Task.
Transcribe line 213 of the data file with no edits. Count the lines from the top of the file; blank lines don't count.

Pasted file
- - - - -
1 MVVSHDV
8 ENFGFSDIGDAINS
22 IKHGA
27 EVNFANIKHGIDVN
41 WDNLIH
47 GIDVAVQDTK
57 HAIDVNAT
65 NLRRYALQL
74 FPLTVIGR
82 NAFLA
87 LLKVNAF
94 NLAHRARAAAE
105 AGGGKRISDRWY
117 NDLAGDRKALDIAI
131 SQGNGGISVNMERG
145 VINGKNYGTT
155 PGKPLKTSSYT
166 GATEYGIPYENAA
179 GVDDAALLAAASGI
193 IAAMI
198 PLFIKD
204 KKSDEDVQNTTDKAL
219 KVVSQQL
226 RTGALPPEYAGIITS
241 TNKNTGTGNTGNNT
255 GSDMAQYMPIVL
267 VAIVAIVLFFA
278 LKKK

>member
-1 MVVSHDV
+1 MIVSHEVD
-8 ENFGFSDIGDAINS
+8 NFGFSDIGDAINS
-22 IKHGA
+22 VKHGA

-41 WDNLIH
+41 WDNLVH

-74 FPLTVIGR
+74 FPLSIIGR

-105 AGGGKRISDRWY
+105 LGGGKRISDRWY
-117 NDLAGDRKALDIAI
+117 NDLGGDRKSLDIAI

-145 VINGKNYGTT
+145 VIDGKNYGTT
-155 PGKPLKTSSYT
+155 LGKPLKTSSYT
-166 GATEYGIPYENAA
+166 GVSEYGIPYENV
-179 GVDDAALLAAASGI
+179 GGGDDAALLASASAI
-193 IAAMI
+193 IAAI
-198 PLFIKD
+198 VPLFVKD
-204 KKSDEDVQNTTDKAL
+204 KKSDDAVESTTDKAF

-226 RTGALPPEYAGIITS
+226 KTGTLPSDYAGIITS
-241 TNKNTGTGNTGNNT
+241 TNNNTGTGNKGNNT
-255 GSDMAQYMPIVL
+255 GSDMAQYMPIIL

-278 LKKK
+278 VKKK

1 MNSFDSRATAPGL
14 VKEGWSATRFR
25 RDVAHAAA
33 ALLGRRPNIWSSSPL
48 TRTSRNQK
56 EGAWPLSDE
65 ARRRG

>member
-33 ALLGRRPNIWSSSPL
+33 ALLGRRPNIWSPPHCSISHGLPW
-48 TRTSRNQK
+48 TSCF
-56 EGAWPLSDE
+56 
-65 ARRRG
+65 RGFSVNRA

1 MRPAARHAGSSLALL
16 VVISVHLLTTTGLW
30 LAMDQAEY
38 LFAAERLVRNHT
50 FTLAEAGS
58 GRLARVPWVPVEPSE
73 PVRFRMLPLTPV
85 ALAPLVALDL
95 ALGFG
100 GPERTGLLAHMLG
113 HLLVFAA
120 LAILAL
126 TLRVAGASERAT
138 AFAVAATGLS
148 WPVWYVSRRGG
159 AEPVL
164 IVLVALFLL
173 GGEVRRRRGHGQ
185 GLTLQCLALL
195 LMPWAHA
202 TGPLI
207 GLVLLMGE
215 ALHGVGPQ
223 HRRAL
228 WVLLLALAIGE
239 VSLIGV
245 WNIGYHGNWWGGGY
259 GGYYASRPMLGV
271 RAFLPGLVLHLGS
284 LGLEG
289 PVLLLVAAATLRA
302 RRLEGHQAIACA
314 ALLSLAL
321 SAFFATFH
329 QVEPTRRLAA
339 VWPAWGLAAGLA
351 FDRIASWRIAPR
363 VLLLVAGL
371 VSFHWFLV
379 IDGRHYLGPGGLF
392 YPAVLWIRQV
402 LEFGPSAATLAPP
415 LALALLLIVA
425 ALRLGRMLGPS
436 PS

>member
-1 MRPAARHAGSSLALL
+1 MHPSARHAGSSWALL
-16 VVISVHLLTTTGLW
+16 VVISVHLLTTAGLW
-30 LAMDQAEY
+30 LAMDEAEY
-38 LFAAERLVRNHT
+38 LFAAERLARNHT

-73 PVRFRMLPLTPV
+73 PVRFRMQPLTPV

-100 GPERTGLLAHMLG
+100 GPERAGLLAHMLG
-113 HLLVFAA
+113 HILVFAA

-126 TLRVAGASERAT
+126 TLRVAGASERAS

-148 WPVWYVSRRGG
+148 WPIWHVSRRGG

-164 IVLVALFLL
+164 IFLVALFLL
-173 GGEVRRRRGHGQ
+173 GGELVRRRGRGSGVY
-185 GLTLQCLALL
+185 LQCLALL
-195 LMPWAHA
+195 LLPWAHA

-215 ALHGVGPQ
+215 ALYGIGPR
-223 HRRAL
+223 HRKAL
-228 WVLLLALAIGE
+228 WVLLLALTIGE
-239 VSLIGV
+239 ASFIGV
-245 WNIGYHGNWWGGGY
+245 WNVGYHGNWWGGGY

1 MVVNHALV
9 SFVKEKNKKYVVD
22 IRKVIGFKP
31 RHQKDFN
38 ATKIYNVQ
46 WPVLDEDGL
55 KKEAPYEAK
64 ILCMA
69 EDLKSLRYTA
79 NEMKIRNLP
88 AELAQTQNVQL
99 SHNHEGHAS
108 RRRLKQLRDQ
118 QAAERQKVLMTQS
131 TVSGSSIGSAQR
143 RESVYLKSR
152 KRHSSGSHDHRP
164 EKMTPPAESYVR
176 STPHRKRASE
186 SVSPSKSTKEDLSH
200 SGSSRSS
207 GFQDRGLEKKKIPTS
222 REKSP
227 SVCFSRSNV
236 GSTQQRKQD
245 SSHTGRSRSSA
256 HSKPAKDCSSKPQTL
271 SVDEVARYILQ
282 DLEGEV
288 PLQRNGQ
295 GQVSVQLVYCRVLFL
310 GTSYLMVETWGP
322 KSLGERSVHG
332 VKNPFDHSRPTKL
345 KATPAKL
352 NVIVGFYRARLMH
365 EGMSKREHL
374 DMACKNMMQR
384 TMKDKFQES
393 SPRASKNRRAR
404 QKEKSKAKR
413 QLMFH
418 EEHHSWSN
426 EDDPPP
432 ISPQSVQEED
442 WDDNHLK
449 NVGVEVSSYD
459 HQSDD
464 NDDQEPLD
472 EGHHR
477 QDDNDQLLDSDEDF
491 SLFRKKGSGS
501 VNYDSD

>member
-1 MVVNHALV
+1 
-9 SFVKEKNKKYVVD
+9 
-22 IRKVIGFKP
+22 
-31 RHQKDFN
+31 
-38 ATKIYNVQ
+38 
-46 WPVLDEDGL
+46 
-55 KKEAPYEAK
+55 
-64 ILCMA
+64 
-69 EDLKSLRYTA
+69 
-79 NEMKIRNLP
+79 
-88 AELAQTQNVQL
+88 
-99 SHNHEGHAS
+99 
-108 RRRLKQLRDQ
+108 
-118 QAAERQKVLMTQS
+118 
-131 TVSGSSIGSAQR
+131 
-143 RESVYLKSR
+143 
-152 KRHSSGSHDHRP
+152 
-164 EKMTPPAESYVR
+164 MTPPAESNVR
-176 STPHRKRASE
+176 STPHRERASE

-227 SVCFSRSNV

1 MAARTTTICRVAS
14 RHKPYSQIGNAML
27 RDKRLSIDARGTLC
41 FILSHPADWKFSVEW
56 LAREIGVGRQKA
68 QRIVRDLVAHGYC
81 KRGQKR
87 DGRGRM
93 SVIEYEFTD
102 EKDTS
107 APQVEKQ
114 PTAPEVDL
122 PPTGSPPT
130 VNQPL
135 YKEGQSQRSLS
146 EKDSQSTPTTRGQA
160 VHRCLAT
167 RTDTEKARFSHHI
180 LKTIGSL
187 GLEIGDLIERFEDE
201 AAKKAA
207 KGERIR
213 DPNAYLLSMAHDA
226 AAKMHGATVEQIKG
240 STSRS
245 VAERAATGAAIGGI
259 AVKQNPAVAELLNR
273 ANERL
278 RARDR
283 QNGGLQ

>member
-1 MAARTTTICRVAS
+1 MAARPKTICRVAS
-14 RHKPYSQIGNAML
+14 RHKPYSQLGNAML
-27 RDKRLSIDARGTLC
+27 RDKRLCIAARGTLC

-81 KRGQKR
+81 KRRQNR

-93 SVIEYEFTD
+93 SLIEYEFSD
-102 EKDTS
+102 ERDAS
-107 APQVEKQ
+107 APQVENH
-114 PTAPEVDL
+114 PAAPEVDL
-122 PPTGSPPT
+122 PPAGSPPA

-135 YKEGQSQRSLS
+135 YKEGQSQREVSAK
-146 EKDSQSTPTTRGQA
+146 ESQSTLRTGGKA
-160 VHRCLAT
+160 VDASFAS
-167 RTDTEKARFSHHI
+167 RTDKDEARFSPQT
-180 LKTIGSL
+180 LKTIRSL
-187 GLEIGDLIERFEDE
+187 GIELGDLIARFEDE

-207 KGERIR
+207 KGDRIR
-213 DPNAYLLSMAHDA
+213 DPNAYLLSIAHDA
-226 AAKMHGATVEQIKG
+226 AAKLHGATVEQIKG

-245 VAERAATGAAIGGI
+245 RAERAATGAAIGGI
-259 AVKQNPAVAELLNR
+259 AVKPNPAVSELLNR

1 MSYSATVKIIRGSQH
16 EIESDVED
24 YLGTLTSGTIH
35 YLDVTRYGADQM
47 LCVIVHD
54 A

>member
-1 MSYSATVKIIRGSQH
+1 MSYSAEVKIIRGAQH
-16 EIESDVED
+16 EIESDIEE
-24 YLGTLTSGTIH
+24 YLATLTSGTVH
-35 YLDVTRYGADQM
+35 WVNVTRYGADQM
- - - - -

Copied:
472 EGHHR